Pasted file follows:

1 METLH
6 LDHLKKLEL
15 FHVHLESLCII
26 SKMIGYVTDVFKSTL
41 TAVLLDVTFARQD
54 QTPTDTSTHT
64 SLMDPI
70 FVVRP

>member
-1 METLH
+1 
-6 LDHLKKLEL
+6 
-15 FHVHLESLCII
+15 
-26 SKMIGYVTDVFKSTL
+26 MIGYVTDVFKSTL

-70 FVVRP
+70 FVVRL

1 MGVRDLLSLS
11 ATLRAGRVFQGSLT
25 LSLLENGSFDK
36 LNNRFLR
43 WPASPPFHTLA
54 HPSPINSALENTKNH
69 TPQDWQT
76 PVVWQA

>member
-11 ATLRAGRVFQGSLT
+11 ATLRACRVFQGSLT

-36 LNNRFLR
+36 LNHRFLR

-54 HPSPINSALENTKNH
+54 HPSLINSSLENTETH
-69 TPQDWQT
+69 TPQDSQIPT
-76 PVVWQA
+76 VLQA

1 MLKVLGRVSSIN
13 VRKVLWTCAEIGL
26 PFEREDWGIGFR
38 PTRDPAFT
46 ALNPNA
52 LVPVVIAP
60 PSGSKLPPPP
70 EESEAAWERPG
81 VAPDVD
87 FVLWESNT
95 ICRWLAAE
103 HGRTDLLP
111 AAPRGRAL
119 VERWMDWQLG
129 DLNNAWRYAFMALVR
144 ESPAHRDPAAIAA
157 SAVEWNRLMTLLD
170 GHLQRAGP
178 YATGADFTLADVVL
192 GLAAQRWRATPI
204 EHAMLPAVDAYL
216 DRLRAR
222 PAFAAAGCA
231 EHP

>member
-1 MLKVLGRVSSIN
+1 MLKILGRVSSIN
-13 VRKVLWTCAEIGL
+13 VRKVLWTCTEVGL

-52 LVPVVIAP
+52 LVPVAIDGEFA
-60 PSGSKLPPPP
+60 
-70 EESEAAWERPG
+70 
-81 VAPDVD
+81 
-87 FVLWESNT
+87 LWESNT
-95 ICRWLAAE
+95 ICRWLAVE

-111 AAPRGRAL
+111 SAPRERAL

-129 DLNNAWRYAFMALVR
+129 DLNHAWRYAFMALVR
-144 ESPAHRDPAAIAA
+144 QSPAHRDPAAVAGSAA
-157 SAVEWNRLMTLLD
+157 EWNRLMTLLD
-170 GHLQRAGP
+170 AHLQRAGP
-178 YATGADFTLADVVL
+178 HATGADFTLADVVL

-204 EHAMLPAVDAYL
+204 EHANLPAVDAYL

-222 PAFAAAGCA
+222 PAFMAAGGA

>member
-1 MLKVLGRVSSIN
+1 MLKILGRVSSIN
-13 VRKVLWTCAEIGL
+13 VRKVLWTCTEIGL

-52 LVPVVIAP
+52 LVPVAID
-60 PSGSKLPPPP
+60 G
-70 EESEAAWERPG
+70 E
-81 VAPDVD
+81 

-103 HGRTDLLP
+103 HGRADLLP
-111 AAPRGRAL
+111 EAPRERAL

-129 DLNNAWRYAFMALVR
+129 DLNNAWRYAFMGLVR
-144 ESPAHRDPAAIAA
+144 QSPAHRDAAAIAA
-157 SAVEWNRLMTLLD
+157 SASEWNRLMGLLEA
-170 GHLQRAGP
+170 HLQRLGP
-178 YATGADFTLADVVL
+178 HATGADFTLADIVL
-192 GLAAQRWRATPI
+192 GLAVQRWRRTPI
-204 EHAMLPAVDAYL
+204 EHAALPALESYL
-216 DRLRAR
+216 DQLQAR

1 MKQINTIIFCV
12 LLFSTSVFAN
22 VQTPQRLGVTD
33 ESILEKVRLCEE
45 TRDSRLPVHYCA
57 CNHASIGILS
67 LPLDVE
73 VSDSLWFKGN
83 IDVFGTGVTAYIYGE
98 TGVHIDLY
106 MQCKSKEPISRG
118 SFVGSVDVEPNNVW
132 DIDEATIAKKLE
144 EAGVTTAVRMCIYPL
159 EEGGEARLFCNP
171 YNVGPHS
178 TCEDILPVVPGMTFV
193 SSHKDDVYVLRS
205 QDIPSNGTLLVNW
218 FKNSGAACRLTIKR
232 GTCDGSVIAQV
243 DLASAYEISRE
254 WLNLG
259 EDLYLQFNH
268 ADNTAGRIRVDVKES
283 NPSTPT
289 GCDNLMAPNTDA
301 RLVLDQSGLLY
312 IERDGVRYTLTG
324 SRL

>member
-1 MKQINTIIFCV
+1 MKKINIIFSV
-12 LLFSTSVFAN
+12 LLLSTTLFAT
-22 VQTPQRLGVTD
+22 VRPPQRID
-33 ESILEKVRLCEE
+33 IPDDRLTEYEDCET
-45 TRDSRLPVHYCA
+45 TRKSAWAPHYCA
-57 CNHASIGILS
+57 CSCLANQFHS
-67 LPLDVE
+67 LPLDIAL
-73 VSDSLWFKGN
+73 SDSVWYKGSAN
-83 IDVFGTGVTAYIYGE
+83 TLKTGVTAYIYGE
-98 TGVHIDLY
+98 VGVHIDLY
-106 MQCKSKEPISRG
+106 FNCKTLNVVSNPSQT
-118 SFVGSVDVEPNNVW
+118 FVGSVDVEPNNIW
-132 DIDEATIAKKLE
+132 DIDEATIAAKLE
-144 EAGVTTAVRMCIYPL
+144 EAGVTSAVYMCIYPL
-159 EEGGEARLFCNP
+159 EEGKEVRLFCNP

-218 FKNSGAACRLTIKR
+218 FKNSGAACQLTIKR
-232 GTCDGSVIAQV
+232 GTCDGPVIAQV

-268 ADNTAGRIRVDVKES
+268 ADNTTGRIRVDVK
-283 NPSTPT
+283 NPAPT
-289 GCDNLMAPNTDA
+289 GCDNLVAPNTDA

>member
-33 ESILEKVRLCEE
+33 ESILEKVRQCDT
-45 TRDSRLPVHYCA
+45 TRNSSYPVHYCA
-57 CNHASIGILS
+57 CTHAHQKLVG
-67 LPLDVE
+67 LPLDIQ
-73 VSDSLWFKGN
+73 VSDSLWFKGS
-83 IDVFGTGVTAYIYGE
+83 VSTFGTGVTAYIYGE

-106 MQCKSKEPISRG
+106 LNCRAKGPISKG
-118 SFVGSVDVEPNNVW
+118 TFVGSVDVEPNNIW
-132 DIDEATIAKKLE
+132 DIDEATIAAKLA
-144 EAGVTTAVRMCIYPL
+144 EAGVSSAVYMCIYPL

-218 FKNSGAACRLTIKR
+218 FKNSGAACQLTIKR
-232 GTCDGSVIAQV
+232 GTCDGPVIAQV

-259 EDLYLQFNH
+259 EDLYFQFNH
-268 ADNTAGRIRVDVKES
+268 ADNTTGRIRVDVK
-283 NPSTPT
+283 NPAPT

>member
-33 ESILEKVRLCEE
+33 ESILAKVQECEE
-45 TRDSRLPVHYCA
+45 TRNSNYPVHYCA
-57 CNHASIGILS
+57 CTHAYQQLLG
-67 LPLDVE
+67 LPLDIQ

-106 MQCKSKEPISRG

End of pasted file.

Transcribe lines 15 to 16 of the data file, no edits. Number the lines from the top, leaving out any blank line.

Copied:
+15 
-26 SKMIGYVTDVFKSTL